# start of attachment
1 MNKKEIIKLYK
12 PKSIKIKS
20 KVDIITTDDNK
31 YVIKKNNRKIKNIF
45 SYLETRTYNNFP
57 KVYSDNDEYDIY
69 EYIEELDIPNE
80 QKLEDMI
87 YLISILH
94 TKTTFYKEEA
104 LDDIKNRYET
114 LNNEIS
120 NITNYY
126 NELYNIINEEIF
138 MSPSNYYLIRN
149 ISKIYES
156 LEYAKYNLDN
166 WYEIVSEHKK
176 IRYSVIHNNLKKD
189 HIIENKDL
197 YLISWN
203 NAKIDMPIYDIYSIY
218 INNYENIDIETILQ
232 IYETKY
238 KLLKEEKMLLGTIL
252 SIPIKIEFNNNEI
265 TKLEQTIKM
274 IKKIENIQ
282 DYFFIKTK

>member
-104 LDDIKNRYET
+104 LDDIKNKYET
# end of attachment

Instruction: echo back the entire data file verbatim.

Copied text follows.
1 MNKKEIIKLYK
12 PKSIKIKS
20 KVDIITTDDNK
31 YVIKKNNRKIKNIF
45 SYLETRTYNNFP
57 KVYSDNDEYDIY
69 EYIEELDIPNE
80 QKLEDMI
87 YLISILH
94 TKTTFYKEEA
104 LDDIKNRYET
114 LNNEIS
120 NITNYY
126 NELYNIINEEIF
138 MSPSNYYLIRN
149 ISKIYES
156 LEYAKYNLDN
166 WYEIVSEHKK
176 IRYSVIHNNLKKD
189 HIIENKDL
197 YLISWN
203 NAKIDMPIYDIYSIY
218 INNYENIDIETILQ
232 IYETKY
238 KLLKEEKMLLGTIL
252 SIPIKIEFNNNEI
265 TKLEQTIKM
274 IKKIENIQ
282 DYFFIKTK

>member
-104 LDDIKNRYET
+104 LDDIKNKYET